At the airport, the bleak, palely lit buildings, where lines of passengers awaited their interrogation by innumerable officials, were decorated, as if by design, by groups of tiny, silk-clad, elfin creatures – unmistakably adult, since some nursed at the breast exquisite miniatures of themselves. And while the dreary procession of sleepwalkers dragged by from official to official, from bureau to bureau, the little silken groups sat comfortably apart, faces impeccably powdered, hair garlanded, hands in lap, watching us with unblinking eyes, no evidence of relish, and only the occasional ejaculation of a stream of betel. There seemed no answer to the riddle of their presence. They were there when first we staggered into the building and still there, squatting silent and motionless in unchanged positions, when, hours later, as it seemed, the bus took us away. Of Mingaladon Airport it could at least be said that it did not suffer from the cosmo- politan insipidity natural to airports. Here one was bathed in the essence of the country while waiting to pass through the formalities.

I awoke next morning feeling dazed and queasy. There had been an earthquake in the small hours – the first of any importance, the papers said, since that of 1931 – but although half awakened I had put the sensation down to a mild heart attack, or some manifestation of overtiredness, and immediately dropped off again. Now I was aroused once more by an unfamiliar clamour. Outside the window was a court- yard, and mynas were using it for their exercises, giving out shrill, bubbling cries, indistinguishable from the gurglings of those pipes which are filled with water and used to imitate bird-sounds. There were crows as well; fine, glossy, Asiatic specimens, not very large, but very sprightly, their shoulders splashed with a blue iridescence. They were extremely noisy in their affable crow-like way. Above their endless cawings could sometimes be heard a shrill kitten-like mew. This came from a kite perched on a wireless aerial. It was useless to hope for more sleep.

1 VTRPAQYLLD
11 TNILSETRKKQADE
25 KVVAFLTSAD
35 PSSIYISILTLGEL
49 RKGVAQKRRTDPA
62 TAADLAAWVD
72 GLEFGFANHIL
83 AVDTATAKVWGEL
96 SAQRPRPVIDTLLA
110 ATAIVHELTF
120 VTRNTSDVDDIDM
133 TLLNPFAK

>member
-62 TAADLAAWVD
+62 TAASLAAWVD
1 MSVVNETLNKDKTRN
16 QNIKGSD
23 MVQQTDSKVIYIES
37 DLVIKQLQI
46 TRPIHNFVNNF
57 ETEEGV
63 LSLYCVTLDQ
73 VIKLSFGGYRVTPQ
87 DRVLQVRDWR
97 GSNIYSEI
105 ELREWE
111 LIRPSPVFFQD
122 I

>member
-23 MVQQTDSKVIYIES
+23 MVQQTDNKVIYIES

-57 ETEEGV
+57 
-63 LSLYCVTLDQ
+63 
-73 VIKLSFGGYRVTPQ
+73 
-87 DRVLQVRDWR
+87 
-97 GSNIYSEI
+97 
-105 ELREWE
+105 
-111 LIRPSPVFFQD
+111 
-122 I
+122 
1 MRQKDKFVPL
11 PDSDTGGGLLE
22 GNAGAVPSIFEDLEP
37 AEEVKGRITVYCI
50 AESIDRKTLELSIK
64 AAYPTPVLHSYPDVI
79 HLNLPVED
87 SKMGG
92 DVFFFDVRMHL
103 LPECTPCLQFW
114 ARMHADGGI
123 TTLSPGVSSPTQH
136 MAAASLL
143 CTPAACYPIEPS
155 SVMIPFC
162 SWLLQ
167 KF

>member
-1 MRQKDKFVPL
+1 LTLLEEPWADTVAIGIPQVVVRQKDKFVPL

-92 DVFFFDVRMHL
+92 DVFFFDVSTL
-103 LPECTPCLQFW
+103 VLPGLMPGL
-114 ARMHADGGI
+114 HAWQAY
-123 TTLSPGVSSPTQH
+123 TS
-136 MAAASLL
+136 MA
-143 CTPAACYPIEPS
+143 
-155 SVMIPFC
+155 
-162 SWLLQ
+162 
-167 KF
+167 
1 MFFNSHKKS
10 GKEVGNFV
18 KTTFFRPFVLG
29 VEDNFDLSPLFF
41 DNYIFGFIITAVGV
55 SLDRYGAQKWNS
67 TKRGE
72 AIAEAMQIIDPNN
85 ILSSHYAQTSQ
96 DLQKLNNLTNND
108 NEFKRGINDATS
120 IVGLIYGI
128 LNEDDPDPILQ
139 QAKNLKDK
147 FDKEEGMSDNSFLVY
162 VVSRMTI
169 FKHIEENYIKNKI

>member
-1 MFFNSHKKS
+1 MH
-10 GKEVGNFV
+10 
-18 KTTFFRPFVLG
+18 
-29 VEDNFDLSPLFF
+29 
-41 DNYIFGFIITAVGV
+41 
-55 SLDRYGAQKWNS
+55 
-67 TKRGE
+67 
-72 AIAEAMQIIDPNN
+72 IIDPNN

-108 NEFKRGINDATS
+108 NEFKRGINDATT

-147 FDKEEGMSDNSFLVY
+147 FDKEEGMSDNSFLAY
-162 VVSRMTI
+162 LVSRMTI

In any case, there was a knock on the door and a smart young Indian page appeared and handed me a card on which was printed, ‘U Maung Lat, Ex-Head Master’. Further enquiries from the boy produced nothing better than nods and smiles, so reluctantly I dressed and went down. U Maung Lat, who was sitting in the lounge, rose to greet me. He had the manner of a savant and was dressed conservatively, wearing a hand-tied turban, and the frayed jacket of the impecunious man of letters. Smiling gently, he produced a newspaper cutting which said that among the passengers to arrive on that morning’s plane had been the author Lewis Morgan. The police, he said, had been able, from their records, to direct him to my hotel. It is one of the accepted humiliations of the writer that, however simple his name, no one can ever get it right. In my travels in Indo-China I had been given an identification paper describing me as Louis Norman, writer, commissioned by Jonathan Cape Limited of Thirty Bedford Square. By a slow process of compression and corruption I finished this journey as Monsieur Thirsty Bedford; which, as the name and description had been recopied about twenty times, I did not think unreasonable. But on the present occasion, having written out my name in full perhaps a dozen times within the past few hours, I found the distortion less pardonable.

However, U Maung Lat’s smile was irresistible. ‘Mr Morgan,’ he said, coming straight to the point, ‘I have decided my wish to place upon your shoulders the responsibility of publishing my treatise, amounting to ninety-four thousand words, on those three things for which Burma is of all countries the most famous.’ The three things, said my visitor, were snake charming, the playing of rattan football, and the destruction of the invading forces sent by a Ming Emperor of China. This, his lifetime’s work he said, had been accepted, during the Japanese occupation, by the Domei Agency, but, alas, through subsequent events beyond their control, they had been unable to fulfil their contract.

Many other new arrivals in Rangoon, I have no doubt, must have met this charming eccentric, but on me this delightful piece of oriental dottiness, gleaned from my first non-official contact in Burma, had a tonic effect. Immediately the irritations of the night before vanished. I was full of hope for the future.